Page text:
1275 Post Road, Suite 201 At the Brick Walk
Fairfield, CT 06824
Kowalski, Kenneth F D.D.S.
221 Main St
Southington, CT, 06489-2507
Balla, Robert D.D.S.
928 Farmington Ave # 2
West Hartford, CT, 06107-2215
999 Summer St # 301
Stamford, CT, 06905-5513
Sunita Kalluri, D.D.S.
13 Robert Treat Drive, Apt. B
Milford, CT, 6460
A family dentist is a general dentist who can meet the dental care needs of patients of all ages. Family dentistry encompasses a lot, including pediatric dentistry, dental hygiene, and dental work like fillings, crowns and bridges.
Family dentists fill different roles for different family members: a children's dentist for the little ones, a braces dentist for teens, a restorative dentist for adults, a denture dentist for older people, even working as a wisdom teeth dentist or root canal dentist if the situation requires.
Dental hygiene and tooth cleaning are also an important part of any family dental practice. The dental hygienist will give your mouth a thorough cleaning twice a year, and then the dentist will perform an oral exam to look for any dental health problems, dental work that needs to be repaired, etc.
Finding a family dentist with whom everyone in the family is comfortable is one of the best things you can do for the oral health - and overall health! - of your entire family.
The proverbial way of referring to older people as being "long on the tooth" suggests that it is predetermined that as we get older our teeth get "longer" or "no longer." This is not true.
Periodontal disease, plaque and loss of teeth is not an inevitable aspect of aging. Loss of attachment or bone support around a tooth is the result of a bacterial infection. What is true is that as we get older, we have more exposures to these infectious organisms, and more probability of being infected and developing periodontal disease. Half of the people over 55 have periodontal disease.
Risk factors that make older adults more susceptible to periodontal disease include:
Systemic diseases: Certain systemic diseases such as diabetes may decrease the body's ability to fight infection and can result in more severe periodontal disease. Osteoporosis also can increase the amount and rate of bone loss around teeth. Systemic illnesses will affect periodontal disease if it is a pre-existing condition. To reduce the effects of systemic diseases on the oral cavity, maintain meticulous plaque control and visit your dental care provider routinely for examinations and professional cleanings.
Medications: Heart medications can have a direct effect on the gums by creating an exaggerated response to plaque and resulting in gum overgrowth. Antidepressants may create dry mouth and reduce the saliva's ability to neutralize plaque.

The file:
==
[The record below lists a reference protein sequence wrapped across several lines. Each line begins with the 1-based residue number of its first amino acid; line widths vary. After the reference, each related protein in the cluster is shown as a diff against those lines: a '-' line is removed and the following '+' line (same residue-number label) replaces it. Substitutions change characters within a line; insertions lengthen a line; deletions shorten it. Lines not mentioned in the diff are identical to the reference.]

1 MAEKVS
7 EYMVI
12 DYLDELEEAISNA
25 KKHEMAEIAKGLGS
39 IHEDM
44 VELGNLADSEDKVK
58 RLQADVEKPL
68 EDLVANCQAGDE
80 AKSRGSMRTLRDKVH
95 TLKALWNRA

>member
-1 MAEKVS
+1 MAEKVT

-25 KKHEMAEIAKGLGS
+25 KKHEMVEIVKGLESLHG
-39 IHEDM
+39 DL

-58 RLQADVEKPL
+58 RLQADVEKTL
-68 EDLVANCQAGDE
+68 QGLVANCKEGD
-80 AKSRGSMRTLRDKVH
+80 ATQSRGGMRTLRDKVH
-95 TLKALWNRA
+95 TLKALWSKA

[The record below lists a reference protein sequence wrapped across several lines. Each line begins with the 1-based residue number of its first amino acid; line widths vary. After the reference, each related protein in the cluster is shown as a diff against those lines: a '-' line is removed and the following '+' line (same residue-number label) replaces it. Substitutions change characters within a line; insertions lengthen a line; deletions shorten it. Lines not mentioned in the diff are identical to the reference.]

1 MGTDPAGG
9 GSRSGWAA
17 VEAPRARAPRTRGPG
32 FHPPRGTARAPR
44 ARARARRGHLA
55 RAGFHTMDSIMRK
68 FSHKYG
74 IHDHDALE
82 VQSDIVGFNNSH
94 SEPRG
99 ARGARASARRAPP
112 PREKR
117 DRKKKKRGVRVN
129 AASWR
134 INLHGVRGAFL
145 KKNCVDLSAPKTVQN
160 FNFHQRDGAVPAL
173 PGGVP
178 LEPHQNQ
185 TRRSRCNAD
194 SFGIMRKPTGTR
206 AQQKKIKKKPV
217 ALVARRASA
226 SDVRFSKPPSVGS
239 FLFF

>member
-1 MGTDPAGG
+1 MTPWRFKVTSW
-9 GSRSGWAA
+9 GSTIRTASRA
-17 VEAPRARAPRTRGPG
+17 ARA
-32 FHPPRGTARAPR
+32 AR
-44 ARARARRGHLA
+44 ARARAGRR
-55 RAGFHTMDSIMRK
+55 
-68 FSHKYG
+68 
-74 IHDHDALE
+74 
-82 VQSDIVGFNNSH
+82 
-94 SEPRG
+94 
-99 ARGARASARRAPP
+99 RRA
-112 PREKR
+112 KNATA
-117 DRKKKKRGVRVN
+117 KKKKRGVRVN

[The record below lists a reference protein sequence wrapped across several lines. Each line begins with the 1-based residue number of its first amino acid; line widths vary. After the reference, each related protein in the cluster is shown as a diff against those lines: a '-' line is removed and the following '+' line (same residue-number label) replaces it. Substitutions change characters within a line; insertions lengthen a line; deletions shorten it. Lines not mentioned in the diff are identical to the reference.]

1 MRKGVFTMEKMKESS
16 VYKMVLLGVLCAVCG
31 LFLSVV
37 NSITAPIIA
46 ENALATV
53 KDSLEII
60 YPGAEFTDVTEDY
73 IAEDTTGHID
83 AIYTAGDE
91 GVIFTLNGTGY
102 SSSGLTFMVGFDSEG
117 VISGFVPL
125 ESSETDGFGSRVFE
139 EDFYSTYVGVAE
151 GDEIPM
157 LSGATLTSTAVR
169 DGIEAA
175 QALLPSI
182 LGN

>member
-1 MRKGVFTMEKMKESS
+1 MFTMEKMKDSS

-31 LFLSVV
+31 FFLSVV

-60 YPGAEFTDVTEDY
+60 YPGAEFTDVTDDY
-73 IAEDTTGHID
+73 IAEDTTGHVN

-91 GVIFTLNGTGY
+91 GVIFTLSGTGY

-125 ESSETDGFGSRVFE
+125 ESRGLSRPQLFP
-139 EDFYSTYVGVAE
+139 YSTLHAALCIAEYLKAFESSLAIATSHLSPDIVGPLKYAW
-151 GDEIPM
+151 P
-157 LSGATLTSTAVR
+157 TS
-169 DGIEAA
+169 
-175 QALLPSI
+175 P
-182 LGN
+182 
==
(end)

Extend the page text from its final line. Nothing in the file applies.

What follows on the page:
Immunosuppressants and other disease-fighting medications may reduce the body's ability to combat infection, increasing the risk for periodontal disease. The dental care provider needs to be aware of any medications you may be taking and you need to maintain meticulous plaque control and visit your dental care provider routinely for examinations and professional cleanings.
Dry mouth: Lack of saliva can result from the use of certain medications or as a result of illness. If there is not enough saliva available to neutralize plaque it can result in more cavities and periodontal disease.
Also, dry mouth, or xerostomia, can make dentures more difficult to wear and may also complicate eating, speaking, or swallowing of food. Oral rinses or artificial saliva can be very helpful with these problems.
Frequent sips of water or eating candy may be helpful as long as it doesn't contain sugar. Fluoride rinses and gels are helpful in reducing or preventing the cavities that can be caused by having a dry mouth.
Dexterity problems: Physical disabilities can reduce dexterity and the ability to remove plaque on a daily basis. Poor oral hygiene can increase the risk for cavities and periodontal disease.
Electric toothbrushes and floss holders are helpful in improving plaque control. Frequent professional cleanings combined with oral anti-microbial or fluoride rinses also may be helpful in reducing the incidence of cavities and periodontal disease.
Estrogen deficiency: Older women may have some special concerns in relation to periodontal disease. Scientific studies have suggested that the estrogen deficiency that occurs after menopause may increase the risk for severe periodontal disease and tooth loss. Estrogen replacement therapy may reverse these effects.
It is important to keep teeth as we age because every tooth has an important function in chewing and speaking. They affect our appearance and self esteem.
Having dentures or loose or missing teeth can restrict our diets, resulting in poor nutrition and systemic complications. With the advances in modern dentistry and with current prevention and treatment techniques, we must count on keeping our teeth for a lifetime -- no matter how "long" that may be!